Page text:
IN THE UNITED STATES DISTRICT COURT FOR THE MIDDLE DISTRICT OF PENNSYLVANIA
March 5, 2012
JAMES STARK, PETITIONER
FRANK STRADA, RESPONDENT
The opinion of the court was delivered by: (Judge Rambo)
Petitioner James Stark ("Stark"), an inmate currently incarcerated at the Low Security Correctional Institution at Lewisburg in White Deer, Pennsylvania, filed the instant petition for writ of habeas corpus pursuant to 28 U.S.C. § 2241 on October 7, 2011, seeking an order compelling Respondent to reconsider the length of his pre-release custody placement in a residential re-entry center ("RRC") in accordance with an incentive provision in the Second Chance Act of 2007. (Doc. 1.) For the reasons that follow, the petition will be denied on the merits.
Stark was sentenced on October 28, 2008, in the United States District Court for the Eastern District of Virginia to a sixty (60) month term of imprisonment for receipt of child pornography in violation of 18 U.S.C. § 2252A(A)(2) and 2256(8)(A). (Doc. 7-1 at 3, Ex. 1, Decl. of R. Adams.) His projected release date is October 18, 2012. (Id. at 4.)
On April 9, 2008, the Second Chance Act of 2007, Pub. L. No. 110-199, Title II, § 251, 122 Stat. 657, 692 ("Second Chance Act"), codified at 18 U.S.C. §§ 3621, 3624, was signed into law. The Second Chance Act increases the duration of pre-release placement in an RRC from six (6) to twelve (12) months and requires the Bureau of Prisons ("BOP") to make an individual determination that ensures that the placement be "of sufficient duration to provide the greatest likelihood of successful reintegration into the community." 18 U.S.C. § 3624(c)(6)(C) (Apr. 9, 2008). Thereafter, the BOP issued two guidance memoranda, dated April 14, 2008 (Doc. 7-1 at 7-16), and November 14, 2008, both of which required approval from the Regional Director for RRC placements of longer than six (6) months. The interim regulations that passed on October 21, 2008 state that "[i]nmates may be designated to community confinement as a condition of pre-release custody and programming during the final months of the inmate's term of imprisonment, not to exceed twelve months." 28 C.F.R. § 570.21(a). Moreover, "[i]nmates will be considered for pre-release community confinement in a manner consistent with 18 U.S.C. § 3621(b), determined on an individual basis, and of sufficient duration to provide the greatest likelihood of successful reintegration into the community, within the time-frames set forth in this part." 28 C.F.R. § 570.22 (Oct. 21, 2008).
Recommendations for RRC placement are ordinarily reviewed with the inmate and Unit Team seventeen (17) to nineteen (19) months prior to the inmate's probable release date. (Doc. 7-1 at 4.) After approval from the Warden, referrals are then forwarded to the Community Corrections Manager at least sixty (60) days prior to the maximum recommended date. (Id., citing BOP Program Statement 7310.04, Community Corrections Center Utilization and Transfer Procedures.)
On April 26, 2011, Stark's Unit Team conducted a program review to discuss his anticipated RRC placement and informed him that a RRC placement for 90-120 days would most likely be recommended. (Doc. 7-1 at 5.) The Unit Team's recommendation was based on the facts that (1) Stark had not completed any sex offender treatment programs; (2) he failed to complete any Release Preparation Program courses; (3) he is not indigent; (4) he possesses employable skills; (5) he completed several programming classes; and (6) he has a relatively short sentence. (Id.) Stark's Unit Team determined that his participation in skills development programming did not warrant additional RRC placement time. (Id. at 6.) On July 27, 2011, the proposed recommendation of 90-120 days was approved by the Warden. (Id.) Stark is scheduled for referral to a RRC on June 21, 2012. (Id.)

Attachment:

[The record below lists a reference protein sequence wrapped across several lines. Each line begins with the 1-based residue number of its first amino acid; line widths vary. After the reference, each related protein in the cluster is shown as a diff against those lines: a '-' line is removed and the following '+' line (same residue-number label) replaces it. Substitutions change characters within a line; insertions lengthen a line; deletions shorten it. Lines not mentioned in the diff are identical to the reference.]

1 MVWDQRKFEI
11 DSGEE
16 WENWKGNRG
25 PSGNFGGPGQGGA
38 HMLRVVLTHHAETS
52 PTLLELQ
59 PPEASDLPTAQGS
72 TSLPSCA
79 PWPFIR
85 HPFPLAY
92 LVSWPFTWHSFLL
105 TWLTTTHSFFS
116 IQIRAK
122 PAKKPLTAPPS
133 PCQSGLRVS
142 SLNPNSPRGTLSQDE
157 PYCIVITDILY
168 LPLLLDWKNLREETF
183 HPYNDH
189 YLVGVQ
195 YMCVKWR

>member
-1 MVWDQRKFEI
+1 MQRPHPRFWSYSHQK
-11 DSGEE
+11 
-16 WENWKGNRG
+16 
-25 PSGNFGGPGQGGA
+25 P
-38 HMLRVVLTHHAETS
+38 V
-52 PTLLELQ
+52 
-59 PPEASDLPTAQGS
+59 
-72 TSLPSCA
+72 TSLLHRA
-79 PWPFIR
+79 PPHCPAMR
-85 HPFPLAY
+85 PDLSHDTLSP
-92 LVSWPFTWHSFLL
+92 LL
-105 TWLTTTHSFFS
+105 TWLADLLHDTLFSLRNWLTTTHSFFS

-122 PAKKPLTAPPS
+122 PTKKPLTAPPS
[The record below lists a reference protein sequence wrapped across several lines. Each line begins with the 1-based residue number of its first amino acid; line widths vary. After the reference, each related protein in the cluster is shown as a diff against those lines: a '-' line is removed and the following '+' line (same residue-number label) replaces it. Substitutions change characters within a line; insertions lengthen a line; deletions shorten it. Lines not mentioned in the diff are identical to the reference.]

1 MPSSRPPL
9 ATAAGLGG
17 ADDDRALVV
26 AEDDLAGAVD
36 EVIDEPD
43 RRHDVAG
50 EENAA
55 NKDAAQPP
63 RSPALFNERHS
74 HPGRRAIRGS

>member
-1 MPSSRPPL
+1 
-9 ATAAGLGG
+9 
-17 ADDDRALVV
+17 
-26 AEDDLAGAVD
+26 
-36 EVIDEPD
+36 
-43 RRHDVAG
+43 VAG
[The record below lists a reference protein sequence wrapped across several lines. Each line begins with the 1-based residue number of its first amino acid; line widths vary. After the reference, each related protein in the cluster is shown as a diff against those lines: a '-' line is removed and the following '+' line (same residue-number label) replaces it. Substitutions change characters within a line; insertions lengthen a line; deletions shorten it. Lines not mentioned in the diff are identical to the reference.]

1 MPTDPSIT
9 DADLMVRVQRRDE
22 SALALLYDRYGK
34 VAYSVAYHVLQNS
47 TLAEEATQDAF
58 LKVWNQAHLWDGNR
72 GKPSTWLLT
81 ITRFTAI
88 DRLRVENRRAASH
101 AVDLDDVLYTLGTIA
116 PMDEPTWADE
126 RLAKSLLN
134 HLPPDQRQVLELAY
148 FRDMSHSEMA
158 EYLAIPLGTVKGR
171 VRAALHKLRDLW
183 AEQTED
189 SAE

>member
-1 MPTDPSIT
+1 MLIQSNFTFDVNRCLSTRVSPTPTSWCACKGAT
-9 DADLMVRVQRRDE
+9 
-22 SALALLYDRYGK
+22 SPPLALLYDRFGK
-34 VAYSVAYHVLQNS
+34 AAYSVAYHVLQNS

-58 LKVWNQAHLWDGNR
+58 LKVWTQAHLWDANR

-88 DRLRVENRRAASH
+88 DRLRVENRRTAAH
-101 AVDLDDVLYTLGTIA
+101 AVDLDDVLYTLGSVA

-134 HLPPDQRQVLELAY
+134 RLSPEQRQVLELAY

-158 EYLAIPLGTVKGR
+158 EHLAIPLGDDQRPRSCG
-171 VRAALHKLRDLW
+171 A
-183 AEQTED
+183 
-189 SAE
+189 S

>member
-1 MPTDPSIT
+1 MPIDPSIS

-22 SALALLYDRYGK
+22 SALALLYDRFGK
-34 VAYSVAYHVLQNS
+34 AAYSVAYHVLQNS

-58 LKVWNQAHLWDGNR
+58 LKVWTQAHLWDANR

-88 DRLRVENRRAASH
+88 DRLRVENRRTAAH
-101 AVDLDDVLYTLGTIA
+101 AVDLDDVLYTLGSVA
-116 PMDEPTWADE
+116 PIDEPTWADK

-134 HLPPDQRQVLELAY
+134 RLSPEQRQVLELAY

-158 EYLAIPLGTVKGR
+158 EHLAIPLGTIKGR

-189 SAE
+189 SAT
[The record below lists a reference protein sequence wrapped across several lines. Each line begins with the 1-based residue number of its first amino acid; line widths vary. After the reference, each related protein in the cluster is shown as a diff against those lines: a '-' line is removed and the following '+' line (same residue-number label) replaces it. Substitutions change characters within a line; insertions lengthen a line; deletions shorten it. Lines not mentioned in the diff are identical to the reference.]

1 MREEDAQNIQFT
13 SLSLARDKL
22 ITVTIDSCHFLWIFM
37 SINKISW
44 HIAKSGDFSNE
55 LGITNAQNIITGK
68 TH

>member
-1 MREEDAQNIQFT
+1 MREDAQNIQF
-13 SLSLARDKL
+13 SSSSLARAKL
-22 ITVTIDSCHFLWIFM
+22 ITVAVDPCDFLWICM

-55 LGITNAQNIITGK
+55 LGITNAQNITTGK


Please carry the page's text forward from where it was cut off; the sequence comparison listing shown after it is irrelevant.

Prior to receiving the Warden's approval of the recommendation for RRC placement, Stark filed an informal request for administrative relief at the institutional level on July 24, 2011. (Doc. 1-2 at 2; Doc. 7-2 at 38, Ex. 2, Decl. of Susan Albert.) The request was denied as untimely. (Doc. 7-2 at 38.) Further, in the denial the Unit Manager informed Stark that his RRC recommendation was discussed with him during the April 26, 2011 program review. (Id.) On August 10, 2011, Stark filed a request for administrative remedy numbered 651364-F1 with the warden, challenging his RRC recommendation. (Id. at 39.) This request was denied as untimely. (Id.)
On September 2, 2011, Stark filed an appeal to the Regional Director's office. (Id. at 40-41.) In his appeal, Stark stated,
On 7/24/2011, I submitted a BP-8 to Case Mgr. Adams asking him to explain how my risk of recidivism, programming, and need to establish community ties were taken into account in determining my RRC placement. I was not specifically challenging the 3-4 months placement he recommended, but rather seeking an explanation of how these three factors were figured. (Id. at 41.) Stark's appeal was denied as untimely. (Id. at 45.) In the denial, he was informed that he could re-submit his appeal if he provided staff with justification for why his remedy request was filed late. (Id.)
On September 14, 2011, Stark filed a second request for administrative remedy numbered 651364-F2 with the warden. (Doc. 1-2 at 8-9.) The request was denied as untimely on September 19, 2011. (Id. at 10.)
On October 7, 2011, Stark filed the instant petition. (Doc. 1.) On December 5, 2011, an order directing service of the petition was served upon Respondent. (Doc. 4.) Respondent filed a response to the petition on December 23, 2011. (Doc. 7.) Stark's traverse followed on January 11, 2012. (Doc. 11.) Thus, the instant petition is ripe for consideration.
The habeas statute upon which Stark relies to challenge the timing of his pre-release placement, 28 U.S.C. § 2241, unlike other federal habeas statutes, "confers habeas jurisdiction to hear the petition of a federal prisoner who is challenging not the validity but the execution of his sentence." Coady v. Vaughn, 251 F.3d 480, 485 (3d Cir. 2001). The Third Circuit Court of Appeals has concluded that section 2241 is the appropriate means for challenging a decision to exclude an inmate from release to an RRC. See Woodall v. Fed. Bureau of Prisons, 432 F.3d 235, 243-44 (3d Cir. 2005).